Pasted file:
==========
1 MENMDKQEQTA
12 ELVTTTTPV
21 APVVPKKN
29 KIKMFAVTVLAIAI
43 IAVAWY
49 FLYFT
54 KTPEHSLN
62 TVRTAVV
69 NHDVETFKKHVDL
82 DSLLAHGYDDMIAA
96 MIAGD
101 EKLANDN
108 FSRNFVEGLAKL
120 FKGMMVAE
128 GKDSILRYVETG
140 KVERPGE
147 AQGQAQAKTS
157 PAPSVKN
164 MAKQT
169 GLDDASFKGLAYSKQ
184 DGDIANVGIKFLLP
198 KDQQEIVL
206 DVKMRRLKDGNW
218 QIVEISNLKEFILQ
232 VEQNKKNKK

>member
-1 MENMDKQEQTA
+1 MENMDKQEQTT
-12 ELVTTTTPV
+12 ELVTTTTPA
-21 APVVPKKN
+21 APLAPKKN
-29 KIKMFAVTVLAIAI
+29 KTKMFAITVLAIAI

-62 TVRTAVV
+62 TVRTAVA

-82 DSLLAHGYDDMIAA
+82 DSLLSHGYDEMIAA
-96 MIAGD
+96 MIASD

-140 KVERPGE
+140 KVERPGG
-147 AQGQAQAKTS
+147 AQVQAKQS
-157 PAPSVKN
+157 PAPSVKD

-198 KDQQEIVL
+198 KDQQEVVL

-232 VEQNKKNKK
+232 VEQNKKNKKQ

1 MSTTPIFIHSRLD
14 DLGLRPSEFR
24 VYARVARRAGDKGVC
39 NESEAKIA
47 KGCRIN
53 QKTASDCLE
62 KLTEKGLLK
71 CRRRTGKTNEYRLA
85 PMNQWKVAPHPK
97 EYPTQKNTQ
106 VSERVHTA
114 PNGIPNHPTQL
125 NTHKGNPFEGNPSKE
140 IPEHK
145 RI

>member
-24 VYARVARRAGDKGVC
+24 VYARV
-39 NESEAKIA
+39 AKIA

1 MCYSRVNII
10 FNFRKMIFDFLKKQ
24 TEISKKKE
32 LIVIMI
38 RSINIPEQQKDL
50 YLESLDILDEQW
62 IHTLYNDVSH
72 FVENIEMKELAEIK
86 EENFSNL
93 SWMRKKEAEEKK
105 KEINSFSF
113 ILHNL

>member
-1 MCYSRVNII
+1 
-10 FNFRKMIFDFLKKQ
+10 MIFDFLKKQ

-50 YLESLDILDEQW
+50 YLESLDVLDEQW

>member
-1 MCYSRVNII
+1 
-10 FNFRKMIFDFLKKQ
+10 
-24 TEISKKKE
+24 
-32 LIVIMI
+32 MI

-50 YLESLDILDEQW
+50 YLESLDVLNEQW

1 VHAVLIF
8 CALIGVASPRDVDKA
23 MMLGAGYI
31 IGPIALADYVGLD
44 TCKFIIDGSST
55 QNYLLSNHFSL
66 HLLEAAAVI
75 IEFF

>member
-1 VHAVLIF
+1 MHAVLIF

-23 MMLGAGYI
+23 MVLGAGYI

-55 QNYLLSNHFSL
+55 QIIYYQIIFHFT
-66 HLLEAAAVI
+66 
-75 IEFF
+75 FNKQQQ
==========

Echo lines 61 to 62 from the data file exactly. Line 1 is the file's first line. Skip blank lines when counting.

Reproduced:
106 VSERVHTA
114 PNGIPNHPTQL